told the whitefellas to bring me home.
They said we thought Aboriginal people
would be happy that we are discovering
their past. My people said she's our first
lady and wasn't yours to take.
For over two decades I cried.
When I came back to my Country, my
people came together to see me rest
where I'd always been.
When I heard the white scientists disturbing
my people's graves I rose forty thousand years
to say:
You didn't find me – I came back to tell you
that I didn't come out of Africa!
This is my home, and my people's Country!
We buried our dead in peace and with respect.
I rose to the surface to tell you to
stop desecrating the sacred sites of Australia's
first ladies, our men and our children!
Listen to my children's children and their children
first!

 

Jeanine Leane


Recording

'Lady Mungo Speaks' begins at 1:07

Additional Info

  • Free Article Yes
  • Custom Article Title 'Lady Mungo Speaks' by Jeanine Leane | States of Poetry ACT - Series One
  • Contents Category States of Poetry - Poems

For Patrick White (1976)

 

When the Badtjala people discovered Eliza Fraser,
her story of cannibals devoured a history.
A century later when the Badtjala people
rescued Ellen Roxborough on the fringes of paradise
White's imagination captured the Aborigine –
the Blacks – for the nation.
When she ate Badtjala woman's flesh,
she swallowed us all and we passed through the
bowels of colonial mythology all over again.
Who are the real cannibals?

 

Jeanine Leane

Additional Info

  • Free Article Yes
  • Custom Article Title 'On Cannibals' by Jeanine Leane | States of Poetry ACT - Series One
  • Contents Category States of Poetry - Poems

Whitefellas have a license to stare in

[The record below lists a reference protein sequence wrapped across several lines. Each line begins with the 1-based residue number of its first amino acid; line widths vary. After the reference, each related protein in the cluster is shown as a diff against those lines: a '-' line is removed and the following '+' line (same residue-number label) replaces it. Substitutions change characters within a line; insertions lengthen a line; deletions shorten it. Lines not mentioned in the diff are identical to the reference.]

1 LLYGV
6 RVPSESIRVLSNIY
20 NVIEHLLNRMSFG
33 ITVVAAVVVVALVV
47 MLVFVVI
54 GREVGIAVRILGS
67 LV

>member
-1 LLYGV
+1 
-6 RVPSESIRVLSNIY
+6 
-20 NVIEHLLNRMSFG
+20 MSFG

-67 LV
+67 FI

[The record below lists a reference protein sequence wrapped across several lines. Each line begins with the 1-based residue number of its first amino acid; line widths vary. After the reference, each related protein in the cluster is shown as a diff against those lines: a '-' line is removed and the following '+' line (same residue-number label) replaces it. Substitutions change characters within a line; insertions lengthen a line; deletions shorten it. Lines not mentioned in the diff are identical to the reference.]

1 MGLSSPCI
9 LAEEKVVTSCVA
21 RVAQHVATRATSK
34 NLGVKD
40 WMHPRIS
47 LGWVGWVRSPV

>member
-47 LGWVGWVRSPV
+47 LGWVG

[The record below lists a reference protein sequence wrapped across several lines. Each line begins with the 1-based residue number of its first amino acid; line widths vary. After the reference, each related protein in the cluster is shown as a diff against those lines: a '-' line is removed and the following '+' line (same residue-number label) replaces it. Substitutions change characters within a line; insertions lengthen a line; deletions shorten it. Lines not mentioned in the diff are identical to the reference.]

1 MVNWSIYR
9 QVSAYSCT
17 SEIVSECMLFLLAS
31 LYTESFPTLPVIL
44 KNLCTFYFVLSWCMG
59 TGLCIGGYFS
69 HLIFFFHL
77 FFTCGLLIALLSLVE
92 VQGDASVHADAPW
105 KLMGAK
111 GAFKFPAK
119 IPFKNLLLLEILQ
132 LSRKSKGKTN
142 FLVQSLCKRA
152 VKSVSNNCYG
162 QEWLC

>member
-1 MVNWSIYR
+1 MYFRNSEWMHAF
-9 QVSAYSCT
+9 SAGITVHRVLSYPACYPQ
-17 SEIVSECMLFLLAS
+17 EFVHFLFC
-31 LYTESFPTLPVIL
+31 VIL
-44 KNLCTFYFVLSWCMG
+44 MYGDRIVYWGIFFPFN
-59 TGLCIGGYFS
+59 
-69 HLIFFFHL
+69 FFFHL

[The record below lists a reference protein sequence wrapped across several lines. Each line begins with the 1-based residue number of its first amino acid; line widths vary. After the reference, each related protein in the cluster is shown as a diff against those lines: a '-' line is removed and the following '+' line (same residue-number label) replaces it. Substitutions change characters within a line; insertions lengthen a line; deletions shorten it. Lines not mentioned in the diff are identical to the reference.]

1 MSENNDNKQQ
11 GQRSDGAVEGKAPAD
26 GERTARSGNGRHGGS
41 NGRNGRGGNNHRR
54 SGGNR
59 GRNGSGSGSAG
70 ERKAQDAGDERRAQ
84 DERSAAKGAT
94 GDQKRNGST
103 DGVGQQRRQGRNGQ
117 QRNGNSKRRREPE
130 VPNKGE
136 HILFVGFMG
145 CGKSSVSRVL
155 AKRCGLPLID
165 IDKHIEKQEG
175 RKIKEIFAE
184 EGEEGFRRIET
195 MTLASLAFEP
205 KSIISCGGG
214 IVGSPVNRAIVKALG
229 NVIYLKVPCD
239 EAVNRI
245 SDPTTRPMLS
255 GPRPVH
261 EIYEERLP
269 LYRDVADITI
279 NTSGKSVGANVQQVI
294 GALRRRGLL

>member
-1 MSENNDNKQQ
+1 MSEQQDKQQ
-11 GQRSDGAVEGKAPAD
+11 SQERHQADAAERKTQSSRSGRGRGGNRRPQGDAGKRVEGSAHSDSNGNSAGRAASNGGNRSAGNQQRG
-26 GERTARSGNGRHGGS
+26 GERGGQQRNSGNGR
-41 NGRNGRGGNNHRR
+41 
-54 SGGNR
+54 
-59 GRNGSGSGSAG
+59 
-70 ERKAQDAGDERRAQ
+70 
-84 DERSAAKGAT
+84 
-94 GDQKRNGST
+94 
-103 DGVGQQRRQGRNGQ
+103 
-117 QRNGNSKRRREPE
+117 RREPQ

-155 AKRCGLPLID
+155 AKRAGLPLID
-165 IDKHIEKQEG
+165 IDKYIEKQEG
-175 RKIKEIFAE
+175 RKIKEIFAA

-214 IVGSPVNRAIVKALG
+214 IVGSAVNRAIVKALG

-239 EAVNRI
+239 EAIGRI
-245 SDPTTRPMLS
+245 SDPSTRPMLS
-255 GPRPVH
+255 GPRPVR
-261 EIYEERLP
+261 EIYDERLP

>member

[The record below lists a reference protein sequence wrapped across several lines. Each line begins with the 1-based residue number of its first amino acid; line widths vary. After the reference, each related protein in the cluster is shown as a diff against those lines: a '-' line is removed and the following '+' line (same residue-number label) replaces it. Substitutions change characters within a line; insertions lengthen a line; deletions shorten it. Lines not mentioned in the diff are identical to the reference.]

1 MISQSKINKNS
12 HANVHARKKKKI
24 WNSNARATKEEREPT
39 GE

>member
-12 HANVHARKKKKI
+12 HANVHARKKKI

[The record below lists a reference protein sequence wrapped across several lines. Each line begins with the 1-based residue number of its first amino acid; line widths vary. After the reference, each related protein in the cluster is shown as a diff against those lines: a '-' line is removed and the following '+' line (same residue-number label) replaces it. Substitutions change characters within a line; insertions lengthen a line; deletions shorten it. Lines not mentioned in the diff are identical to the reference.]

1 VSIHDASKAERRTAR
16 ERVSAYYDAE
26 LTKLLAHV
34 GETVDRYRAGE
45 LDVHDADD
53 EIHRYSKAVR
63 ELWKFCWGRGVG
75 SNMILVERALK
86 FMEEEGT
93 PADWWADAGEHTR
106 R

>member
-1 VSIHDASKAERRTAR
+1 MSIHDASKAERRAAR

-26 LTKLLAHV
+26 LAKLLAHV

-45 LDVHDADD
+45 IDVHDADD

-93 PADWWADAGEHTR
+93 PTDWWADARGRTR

car parks, foyers, forums and gatherings at
anybody else who doesn’t look white.
They’re famous for asking Blackfellas
where we come from even though they
belong to the oldest diaspora of all.

Whitefellas are experts on
Aboriginal affairs and have ready opinions.
In particular white men in the academy
seem to know a lot about Aboriginal women.

 Sometimes Aboriginal people amaze
whitefellas if we finish school and go to university.
Then we’re encouraged to be more like them –
but whitefellas are surprised if we are
too much like them and say;
Why do you call yourself an Aborigine
when you live just like us?

 

Whitefellas know Aborigines are good at sport –
it’s all about natural ability and intuition.
But whites succeed through hard work,
preparation and structure.
Aboriginal sports people can be a challenge
for white coaches because we lack discipline.
But white people are happy to say that
rugby league has done a lot for Aboriginal people
even though Aboriginal people have done a lot
for rugby league.
They are happy too that they created sports that
Aboriginal people excel at like boxing – then
they are happy to call us Australian

Whitefellas hope that the gap in health,
education, housing, income and life expectancy
between black and white Australians will close soon.
But they still put shopping bags on
bus seats between themselves and the nearest Aborigine –
maybe that  space needs to close first.
Perhaps the biggest gap of all is
across the grey matter between Whitefellas ears
when they think of us. Maybe they need to
build a bridge or a road to transverse that
chasm – because they like building things – don’t
they – Whitefellas! And when they’ve built that
bridge, they should walk back over it to
make sure it’s solid – not just tell us that it is
because we’re over promises.

 Whitefellas feel sorry for us because we have
‘lost’ our culture over time and apparently age
doesn’t weary theirs. They call change progress.
Whitefellas like to study true Aborigines in the bush and
bring their knowledge back to cultureless urban mobs
like me – but we’re a pain – us
urban mobs – too many questions and
Whitefellas know that real Aborigines
don’t ask questions.

 If we go to university we should take courses in
Aboriginal studies because whitefellas know that
with their guidance we’ll be good at it –
maybe we can even help other Aborigines.

 Some say that Aborigines don’t work in Australia!
Truth is Australia doesn’t work without Aborigines!
This country would be broke without Blackfellas. 

 Advice is a one-way street in colonial Australia and
Whitefellas never seem to tire of that well-worn track.

 

Jeanine Leane


Recording

'Whitefellas' begins at 3:38

Additional Info

  • Free Article Yes
  • Custom Article Title 'Whitefellas' by Jeanine Leane | States of Poetry ACT - Series One
  • Contents Category States of Poetry - Poems